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Gargantua Pantaloon "The Limarian" (london)

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Faithfull
Faithfull
by Marianne Faithfull
Edition: Paperback

1 of 1 people found the following review helpful
4.0 out of 5 stars Fractured not broken, 2 May 2017
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This review is from: Faithfull (Paperback)
What can you say, it's an interesting read, a reminder of the energetic, colourful and creative swirl of the period. For sure an antidote to the coma inducing digital, political, media dominated world of now.
Marianne does not come out well from this book however. i can't remember a single part of her life story that shows much more than a driving hedonism, a greedy profligency, a bulemic irresponsible shagfest and the ghastly personal fall out it all produces. It's all objectively interesting as a social history but after i while i just felt a bit sickened by the hysterical waste of it all.
You wonder where these people were before rock and narcotics came along. There have always been people with too much money, too much time and too much of a restless spirit. They would have wormed themselves into high politics or the Royal Court I suppose. You don't have to like them. At best just be amused by the chaos they create for themselves and each other as they crash hungrily through the world.
Anyway, soon all that sound and fury will be gone, layered over by time, the book wll be just a musty yellow collection of words on a squeaky wooden shelf. All that siren loveliness, all that running around will be just a tale, more forgotten than remembered.
P.S. I feel sorry for the wretchedness Marianne must have been through in her incredible life, but i can't help feeling much of it was self induced. Some people just can't break the cycle, can't find the father.


Death And The Penguin (Panther)
Death And The Penguin (Panther)
by Andrey Kurkov
Edition: Paperback
Price: £8.99

2.0 out of 5 stars Dont expect to die laughing, 16 Jan. 2017
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I don't get the rave reviews at all - I have read enough by now to know a good book when i read it and this just ain't it, I laboured on through this lightweight flimsy piece of work written in the spare superficial style of an eleven year old, hoping to gain some new deeper insight into the Ukrainian Zeitgeist. I didn't find much in the way of new or revealing commentary. Perhaps it reflects too accurately the stifling grey post Soviet world to hold the interest. It did strike me however that the story would lend itself very well to an amusing art house film if somebody were to snap up the rights. The elements are there - it does have a plot, potentially interesting characters, movement and novelty, just in the writing it lacks the depth and colour to givit it any vitality. Not my cup of tea anyway.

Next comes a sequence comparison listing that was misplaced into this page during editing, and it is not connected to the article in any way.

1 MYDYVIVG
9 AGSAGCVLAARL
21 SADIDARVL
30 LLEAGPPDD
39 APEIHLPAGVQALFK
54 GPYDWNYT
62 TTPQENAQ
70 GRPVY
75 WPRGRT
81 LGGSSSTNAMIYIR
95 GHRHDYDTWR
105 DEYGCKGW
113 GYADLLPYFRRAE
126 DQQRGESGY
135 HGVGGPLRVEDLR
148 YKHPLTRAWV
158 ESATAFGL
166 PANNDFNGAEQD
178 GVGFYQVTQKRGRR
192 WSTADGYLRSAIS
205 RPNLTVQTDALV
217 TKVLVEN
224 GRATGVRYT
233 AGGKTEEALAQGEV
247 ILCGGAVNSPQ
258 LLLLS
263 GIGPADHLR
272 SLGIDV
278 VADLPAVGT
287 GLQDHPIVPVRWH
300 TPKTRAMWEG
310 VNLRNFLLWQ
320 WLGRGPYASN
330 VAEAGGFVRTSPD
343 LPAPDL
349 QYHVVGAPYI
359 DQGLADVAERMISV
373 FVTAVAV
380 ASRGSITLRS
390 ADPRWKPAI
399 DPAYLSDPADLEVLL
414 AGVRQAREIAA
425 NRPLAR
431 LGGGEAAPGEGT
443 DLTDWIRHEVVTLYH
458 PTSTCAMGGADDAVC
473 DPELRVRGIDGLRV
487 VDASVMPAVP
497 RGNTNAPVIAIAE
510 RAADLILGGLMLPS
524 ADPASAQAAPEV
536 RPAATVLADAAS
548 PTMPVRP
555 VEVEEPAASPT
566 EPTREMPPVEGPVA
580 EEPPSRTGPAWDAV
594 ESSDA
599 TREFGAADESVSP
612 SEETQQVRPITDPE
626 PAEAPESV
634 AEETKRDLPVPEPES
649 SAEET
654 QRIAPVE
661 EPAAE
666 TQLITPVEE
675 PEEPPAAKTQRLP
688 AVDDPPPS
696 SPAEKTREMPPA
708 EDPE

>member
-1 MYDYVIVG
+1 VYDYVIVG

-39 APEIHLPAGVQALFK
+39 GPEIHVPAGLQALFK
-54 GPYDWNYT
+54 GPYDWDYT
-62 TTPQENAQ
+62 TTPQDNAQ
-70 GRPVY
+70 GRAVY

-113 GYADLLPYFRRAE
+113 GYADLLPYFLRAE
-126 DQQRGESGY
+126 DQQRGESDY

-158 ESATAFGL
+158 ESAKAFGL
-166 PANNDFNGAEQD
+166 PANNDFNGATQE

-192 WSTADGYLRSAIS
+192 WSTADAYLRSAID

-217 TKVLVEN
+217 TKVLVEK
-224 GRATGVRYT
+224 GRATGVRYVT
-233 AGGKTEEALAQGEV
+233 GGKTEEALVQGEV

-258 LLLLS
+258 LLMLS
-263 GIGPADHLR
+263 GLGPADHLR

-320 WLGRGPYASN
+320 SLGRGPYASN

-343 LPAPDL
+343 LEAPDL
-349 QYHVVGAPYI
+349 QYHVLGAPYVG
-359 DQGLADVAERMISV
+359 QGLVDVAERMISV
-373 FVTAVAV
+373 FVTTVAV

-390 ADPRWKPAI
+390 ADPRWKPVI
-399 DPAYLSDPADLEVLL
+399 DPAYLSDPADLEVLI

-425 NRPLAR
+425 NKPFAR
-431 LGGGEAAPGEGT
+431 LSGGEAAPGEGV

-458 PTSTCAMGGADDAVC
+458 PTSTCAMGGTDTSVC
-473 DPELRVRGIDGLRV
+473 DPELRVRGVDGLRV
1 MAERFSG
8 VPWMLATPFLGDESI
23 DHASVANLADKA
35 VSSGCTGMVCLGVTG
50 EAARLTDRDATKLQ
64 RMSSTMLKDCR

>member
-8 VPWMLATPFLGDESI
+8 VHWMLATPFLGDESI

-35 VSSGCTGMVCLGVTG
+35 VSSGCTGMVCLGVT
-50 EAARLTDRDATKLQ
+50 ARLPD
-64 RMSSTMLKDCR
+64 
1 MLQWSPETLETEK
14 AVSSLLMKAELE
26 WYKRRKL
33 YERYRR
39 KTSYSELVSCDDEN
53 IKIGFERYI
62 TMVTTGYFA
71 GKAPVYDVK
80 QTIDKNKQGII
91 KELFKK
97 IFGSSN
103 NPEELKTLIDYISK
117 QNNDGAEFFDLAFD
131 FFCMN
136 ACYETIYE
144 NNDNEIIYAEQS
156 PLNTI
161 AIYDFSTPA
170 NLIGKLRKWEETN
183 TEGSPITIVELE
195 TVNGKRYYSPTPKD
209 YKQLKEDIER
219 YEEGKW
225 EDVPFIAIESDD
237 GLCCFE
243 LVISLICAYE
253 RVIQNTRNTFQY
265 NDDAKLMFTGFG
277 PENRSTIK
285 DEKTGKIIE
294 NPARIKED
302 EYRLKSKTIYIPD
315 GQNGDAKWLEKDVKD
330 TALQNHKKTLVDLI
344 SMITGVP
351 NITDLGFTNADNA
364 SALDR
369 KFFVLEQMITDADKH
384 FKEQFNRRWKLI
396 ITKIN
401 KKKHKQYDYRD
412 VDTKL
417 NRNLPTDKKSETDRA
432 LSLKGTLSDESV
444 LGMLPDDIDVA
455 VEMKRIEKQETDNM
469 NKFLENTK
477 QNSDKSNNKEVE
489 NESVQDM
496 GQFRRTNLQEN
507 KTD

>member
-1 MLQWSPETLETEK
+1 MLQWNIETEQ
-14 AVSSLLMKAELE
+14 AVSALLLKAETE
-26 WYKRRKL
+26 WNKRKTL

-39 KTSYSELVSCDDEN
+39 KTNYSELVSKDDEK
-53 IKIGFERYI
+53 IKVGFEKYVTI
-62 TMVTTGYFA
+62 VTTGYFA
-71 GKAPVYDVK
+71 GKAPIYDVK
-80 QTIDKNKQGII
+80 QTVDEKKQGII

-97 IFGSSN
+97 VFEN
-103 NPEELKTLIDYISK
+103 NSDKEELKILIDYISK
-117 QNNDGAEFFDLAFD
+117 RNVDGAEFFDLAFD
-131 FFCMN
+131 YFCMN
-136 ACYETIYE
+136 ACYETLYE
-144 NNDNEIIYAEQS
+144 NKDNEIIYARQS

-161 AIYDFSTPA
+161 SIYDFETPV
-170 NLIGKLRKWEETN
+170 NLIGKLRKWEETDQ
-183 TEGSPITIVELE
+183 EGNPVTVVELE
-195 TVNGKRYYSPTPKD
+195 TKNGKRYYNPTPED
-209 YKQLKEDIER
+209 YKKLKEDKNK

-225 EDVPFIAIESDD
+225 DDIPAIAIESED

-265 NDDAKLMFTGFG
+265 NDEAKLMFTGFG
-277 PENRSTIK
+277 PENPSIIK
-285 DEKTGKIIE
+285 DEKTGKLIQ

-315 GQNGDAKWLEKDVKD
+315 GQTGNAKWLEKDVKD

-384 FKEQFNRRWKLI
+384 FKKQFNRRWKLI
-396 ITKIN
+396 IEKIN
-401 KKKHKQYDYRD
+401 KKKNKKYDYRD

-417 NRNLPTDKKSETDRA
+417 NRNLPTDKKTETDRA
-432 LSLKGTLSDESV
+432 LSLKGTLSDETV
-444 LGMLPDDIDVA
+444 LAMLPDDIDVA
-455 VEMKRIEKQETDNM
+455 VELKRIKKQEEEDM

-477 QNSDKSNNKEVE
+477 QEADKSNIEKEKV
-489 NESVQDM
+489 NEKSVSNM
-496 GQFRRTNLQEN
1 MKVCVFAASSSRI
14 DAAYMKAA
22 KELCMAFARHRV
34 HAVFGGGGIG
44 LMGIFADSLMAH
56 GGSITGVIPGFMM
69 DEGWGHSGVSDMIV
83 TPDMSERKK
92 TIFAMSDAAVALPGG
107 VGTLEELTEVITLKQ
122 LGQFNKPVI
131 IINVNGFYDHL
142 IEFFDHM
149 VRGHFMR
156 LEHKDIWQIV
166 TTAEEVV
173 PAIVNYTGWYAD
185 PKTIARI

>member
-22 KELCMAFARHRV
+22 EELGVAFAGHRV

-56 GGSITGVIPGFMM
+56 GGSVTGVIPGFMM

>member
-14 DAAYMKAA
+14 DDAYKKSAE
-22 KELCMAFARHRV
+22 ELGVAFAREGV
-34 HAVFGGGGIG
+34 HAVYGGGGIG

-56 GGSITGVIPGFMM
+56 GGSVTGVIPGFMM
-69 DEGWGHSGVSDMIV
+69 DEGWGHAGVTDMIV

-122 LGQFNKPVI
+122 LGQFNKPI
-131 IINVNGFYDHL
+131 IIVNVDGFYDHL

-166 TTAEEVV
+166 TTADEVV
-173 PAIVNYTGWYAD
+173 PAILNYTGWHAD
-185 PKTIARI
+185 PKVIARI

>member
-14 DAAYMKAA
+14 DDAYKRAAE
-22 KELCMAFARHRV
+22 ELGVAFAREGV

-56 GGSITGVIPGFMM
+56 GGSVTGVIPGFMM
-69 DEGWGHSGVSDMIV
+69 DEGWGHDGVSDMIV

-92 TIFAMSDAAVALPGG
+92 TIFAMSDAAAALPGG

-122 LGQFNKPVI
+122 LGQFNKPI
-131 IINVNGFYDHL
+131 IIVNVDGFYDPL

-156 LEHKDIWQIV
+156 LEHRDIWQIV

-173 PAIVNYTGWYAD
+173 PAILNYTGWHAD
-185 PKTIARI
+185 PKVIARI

No Title Available

1.0 out of 5 stars do not buy one of these - you have been warned, 30 Mar. 2016
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The instructions are rubbish - written in broken english. The parts did not fit together properly and i never got as far as a proper test. The instruction video was inaccessible - you just get an error message. Damn, fooled again.


The Dream of Rome
The Dream of Rome
by Boris Johnson
Edition: Paperback
Price: £9.78

5.0 out of 5 stars Wonderful writing Boris but just remember you are mortal, 27 Nov. 2015
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This review is from: The Dream of Rome (Paperback)
i have read three of Boris books now - on Churchill, London and Rome and have found each to be utterly absorbing. Boris seems to like the grandiose in history and i am beginning to have visions of him at home reclining on a chaise in his toga while he churns out this wonderful stuff. i touched on a lot of the Greek and Roman stuff at school years ago and reading this reminds me how much fun i could have had if i had taken it all a bit more seriously. i intend to revisit the book with a marker pen and underline all the things to which i should have paid more attention while Colonel Roberton and Mr Morris had me declining conjugating and wading unhappily through Pliny. Above all, the book reminds you of the ebb and flow of the tide of ambition in history; the wars, the invasions, the massacres, the shift of territory from one wageing clan of power hungry despots to the next. i don't know how many researchers helped to assemble this tome but you have to admire the breadth of learning and the illuminated view of the last couple of thousand years enjoyed by the author. i learned a lot and will enjoy boring my few remaining friends with the detals of the Roman games, the cruelty of the rulers and the rise and fall of the Roman empire. Wonderful stuff - thank you Boris,